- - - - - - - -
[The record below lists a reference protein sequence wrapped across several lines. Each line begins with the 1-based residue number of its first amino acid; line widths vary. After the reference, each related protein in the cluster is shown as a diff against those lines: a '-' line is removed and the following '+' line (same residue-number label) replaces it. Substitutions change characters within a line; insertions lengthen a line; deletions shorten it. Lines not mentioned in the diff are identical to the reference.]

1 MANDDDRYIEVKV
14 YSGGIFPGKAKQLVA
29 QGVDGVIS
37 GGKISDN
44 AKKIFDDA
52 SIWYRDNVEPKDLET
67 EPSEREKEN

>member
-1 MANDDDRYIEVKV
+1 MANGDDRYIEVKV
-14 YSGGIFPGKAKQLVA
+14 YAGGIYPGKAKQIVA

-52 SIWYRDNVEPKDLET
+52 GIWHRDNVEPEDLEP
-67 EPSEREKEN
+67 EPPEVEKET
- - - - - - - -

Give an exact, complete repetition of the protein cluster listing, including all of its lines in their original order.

[The record below lists a reference protein sequence wrapped across several lines. Each line begins with the 1-based residue number of its first amino acid; line widths vary. After the reference, each related protein in the cluster is shown as a diff against those lines: a '-' line is removed and the following '+' line (same residue-number label) replaces it. Substitutions change characters within a line; insertions lengthen a line; deletions shorten it. Lines not mentioned in the diff are identical to the reference.]

1 MANDDDRYIEVKV
14 YSGGIFPGKAKQLVA
29 QGVDGVIS
37 GGKISDN
44 AKKIFDDA
52 SIWYRDNVEPKDLET
67 EPSEREKEN

>member
-1 MANDDDRYIEVKV
+1 MANGDDRYIEVKV
-14 YSGGIFPGKAKQLVA
+14 YAGGIYPGKAKQIVA

-52 SIWYRDNVEPKDLET
+52 GIWHRDNVEPEDLEP
-67 EPSEREKEN
+67 EPPEVEKET